Dale Brooks has no doubt that we all will be driving electric vehicles one day. But that might come harder in Texas than in other states. Even for him and other electric car aficionados, the oil industry is something they can't avoid. It seems there's always someone in the family who makes a living off oil or cars. Dale's brother is a truck driver; so is one of Ken's daughters. The other works for Shell. Ben's son works for Jaguar in Dallas. Brian Hanlon is an assistant manager at a Coastal gas station. Another club member, Wes Matus, is a diesel mechanic.

Last month state officials adopted a smog-reduction plan for the Houston area to meet a federal cleanup deadline by 2007. The plan, as mandated by the 1990 Clean Air Act, calls for decreases in industrial emissions, expanded tailpipe testing, lowered speed limits and morning bans on diesel construction machines and gasoline-powered lawn equipment. However, the rules adopted by the Texas Natural Resource Conservation Commission fall short of the pollution-reduction total that the U.S. Environmental Protection Agency set. Instead, it promises additional measures to make up the difference by 2004, including increased use of innovative fuel-cell vehicles.

Other Houston-area businesses are already looking forward. Through a grant partly sponsored by Reliant Energy and the Houston/Galveston Area Council, Humble Independent School District added two electric school buses to its fleet last school year, a first in the state.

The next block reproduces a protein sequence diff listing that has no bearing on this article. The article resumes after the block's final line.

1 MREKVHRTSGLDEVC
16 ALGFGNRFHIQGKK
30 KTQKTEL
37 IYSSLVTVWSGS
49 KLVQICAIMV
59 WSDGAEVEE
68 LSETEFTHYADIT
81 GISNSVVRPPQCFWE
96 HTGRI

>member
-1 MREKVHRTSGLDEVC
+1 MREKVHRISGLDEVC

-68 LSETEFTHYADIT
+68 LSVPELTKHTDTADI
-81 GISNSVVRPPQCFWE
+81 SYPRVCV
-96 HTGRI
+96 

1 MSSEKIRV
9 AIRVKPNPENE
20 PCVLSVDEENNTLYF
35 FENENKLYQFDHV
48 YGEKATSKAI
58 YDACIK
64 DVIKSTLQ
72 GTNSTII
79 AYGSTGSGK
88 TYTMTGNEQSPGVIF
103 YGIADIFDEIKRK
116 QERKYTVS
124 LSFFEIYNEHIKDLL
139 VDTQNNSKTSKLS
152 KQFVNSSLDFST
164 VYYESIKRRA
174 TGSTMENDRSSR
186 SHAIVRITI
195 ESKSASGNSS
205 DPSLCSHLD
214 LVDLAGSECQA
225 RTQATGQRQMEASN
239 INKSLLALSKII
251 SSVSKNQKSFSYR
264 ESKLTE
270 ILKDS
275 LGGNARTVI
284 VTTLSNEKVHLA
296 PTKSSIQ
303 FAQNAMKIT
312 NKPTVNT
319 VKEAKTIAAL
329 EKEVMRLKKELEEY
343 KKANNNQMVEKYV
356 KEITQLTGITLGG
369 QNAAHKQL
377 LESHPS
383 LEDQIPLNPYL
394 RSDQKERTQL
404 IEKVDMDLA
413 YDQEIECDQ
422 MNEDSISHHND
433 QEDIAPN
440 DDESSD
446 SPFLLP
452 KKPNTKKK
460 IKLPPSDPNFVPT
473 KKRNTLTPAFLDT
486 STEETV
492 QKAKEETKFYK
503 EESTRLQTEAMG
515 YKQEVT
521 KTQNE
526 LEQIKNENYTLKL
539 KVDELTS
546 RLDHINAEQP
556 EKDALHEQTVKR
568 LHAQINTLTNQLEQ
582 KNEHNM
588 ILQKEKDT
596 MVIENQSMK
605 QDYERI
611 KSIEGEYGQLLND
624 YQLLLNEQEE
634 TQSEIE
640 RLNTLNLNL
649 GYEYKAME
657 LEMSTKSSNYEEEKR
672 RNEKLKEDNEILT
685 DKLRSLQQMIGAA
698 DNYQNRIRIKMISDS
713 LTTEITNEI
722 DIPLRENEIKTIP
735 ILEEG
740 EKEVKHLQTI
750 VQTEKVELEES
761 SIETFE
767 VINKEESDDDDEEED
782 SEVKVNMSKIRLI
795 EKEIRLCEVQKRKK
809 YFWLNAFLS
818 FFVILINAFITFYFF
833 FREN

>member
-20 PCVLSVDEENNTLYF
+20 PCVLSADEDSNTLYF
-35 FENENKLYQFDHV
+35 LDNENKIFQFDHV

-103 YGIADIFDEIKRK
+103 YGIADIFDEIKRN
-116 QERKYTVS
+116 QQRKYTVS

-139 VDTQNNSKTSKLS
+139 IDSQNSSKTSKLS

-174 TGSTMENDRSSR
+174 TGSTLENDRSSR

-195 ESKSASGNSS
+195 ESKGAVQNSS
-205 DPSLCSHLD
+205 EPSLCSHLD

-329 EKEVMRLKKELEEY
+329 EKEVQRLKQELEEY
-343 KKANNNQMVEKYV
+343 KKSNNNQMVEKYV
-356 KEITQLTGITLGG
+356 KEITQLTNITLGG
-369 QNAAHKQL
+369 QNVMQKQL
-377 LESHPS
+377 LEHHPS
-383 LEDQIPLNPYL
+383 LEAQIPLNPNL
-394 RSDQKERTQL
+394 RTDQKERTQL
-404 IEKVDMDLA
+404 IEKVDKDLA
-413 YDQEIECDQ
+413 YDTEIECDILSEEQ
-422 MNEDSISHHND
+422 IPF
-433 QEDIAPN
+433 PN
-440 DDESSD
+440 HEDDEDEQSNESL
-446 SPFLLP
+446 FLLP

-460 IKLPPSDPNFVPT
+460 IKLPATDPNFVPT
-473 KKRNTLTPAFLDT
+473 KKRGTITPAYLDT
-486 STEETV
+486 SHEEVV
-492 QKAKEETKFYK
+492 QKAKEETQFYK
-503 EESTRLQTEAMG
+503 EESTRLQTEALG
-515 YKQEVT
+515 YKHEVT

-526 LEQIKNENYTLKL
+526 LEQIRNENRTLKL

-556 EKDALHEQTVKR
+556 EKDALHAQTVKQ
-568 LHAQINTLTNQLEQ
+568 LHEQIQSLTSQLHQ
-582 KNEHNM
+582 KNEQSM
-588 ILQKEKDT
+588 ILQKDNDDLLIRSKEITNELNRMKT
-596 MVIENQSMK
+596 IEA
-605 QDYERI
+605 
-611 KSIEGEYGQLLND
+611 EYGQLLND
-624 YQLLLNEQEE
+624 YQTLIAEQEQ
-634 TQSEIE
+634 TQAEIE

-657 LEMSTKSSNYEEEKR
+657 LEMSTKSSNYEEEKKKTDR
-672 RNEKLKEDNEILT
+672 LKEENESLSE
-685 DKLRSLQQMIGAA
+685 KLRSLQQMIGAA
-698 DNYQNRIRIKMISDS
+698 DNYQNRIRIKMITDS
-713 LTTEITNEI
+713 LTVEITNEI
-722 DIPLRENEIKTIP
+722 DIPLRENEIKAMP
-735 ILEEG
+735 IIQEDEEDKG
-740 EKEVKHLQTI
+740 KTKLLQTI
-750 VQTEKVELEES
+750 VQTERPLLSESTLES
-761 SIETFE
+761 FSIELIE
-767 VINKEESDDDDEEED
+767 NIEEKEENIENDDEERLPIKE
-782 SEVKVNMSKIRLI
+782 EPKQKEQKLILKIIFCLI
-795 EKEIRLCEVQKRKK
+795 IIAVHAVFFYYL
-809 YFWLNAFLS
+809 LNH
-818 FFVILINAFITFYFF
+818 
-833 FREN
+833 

Reliant Energy HL&P tested seven electric-powered vans in the mid-'90s. And since 1981, Reliant Energy Entex has kept a fleet of compressed natural gas vehicles, which now numbers 400. However, HL&P donated its electric vans because of their limitations in range and charging time and is now looking into hybrid vehicles.

"It makes sense when we distribute natural gas and electricity that those are the alternatives we're interested in," says Reliant Energy spokesperson Alicia Dixon.

Also, Rice University has ordered two electric buses to serve its inner loop shuttle route. In preparation, the university is building a charging station for the buses, which are due to arrive by the end of this month, says transportation manager Eugen Radulescu.

For now, though, Dale and other EV owners are cruising the streets on their own. When people realize he's driving electric, they often wave or give him a thumbs-up, Dale says. His car simply makes him happy. Ever since he began driving his Jet 007, which handles a little differently than normal cars, he has been cured of road rage. When it stops, it turns off. When Dale steps on the gas pedal again, it turns on. In the past, when he wasn't careful, he spun his wheels because electric cars have incredible pickup. The motor turns on instantly and doesn't need time to rev up like gas engines.

Also, he had to learn to stop slipping the clutch, because the motor operates so smoothly it never stalls. (Most electric cars have a clutch because automatic transmissions expend more energy.) The fact that his car has limited range doesn't bother Dale. You just have to think ahead to make the most out of driving, he says. You don't race up to the next intersection just to wait at a red light (you could, but that would be a stupid waste of energy). You look far in advance so you can coast right on through. Driving his EV makes him feel more peaceful. No fumes, no vibrations, just a quiet, calm ride.

"When I'm driving this car, I feel that I am right with the world," he says.

For more information on the Houston chapter of the Electric Auto Association, visit their website at www.dataline.net/hceaa/.